CIVIL Society Organisations (CSOs) and Community-based Organisations (CBOs) have called for accountability and improved policing from the Nigeria Police Force (NPF).
This is part of the focus of a two-day capacity building organised by Nigeria Policing Programme (NPP) in collaboration with National Human Rights Commission (NHRC) and Partners West Africa Nigeria (PWAN) which started in Abuja today.
Okechukwu Nwaguna, Executive Director of Rule of Law and Accountability Advocacy Centre (RULAAC), said police accountability is important as it would hold individual police officers responsible for effectively delivering basic services of crime control and maintaining order while incorporating the human rights principles and standards.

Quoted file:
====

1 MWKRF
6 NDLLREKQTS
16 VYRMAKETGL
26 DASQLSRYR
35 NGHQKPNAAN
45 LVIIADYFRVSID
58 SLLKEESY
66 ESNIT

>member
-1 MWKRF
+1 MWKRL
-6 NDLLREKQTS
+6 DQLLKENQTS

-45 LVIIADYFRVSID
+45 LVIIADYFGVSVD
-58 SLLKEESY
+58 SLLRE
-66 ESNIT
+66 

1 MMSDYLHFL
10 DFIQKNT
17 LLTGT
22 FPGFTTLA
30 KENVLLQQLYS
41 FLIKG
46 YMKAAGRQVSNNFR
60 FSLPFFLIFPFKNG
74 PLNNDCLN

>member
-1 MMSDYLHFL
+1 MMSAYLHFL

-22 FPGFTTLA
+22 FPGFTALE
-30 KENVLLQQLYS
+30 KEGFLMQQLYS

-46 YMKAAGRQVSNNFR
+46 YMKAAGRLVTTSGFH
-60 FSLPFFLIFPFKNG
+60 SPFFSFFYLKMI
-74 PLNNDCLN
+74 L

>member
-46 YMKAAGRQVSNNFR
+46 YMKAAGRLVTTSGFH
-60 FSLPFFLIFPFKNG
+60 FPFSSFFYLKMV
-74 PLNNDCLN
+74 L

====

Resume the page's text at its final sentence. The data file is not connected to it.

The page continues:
He said the stakeholders have roles to play to ensuring improved service delivery by the NPF, but this could be done successfully, said Nwaguna, when each stakeholder understood the policing objectives.
Referring to the Police Act, section four prescribed NPF functions to include the prevention and detection of crime, apprehension of offenders, preservation of law and order, protection of life and property, while section 23 empowered the police to undertake criminal prosecutions.
He said there should be an expansion of police duties to incorporate human rights principles and obligations dwelling on the passage of the police reform bill (2018) into law.
In a discussion based on Police internal control systems that include Gender Desk, Complaints Response Unit, X-quad and Human rights unit, the participants held that the systems were in a dysfunctional state.
Innocent Chukwuma, advisor of the Nigeria Policing Programme said torturing should be excluded from police culture when trying to get information from suspects. To him, torture was a crime and any police officer that did such committed a crime.
The other organisations represented at the roundtable are CLEEN Foundation, International Centre for Investigative Reporting (ICIR) and Lawyers Alert.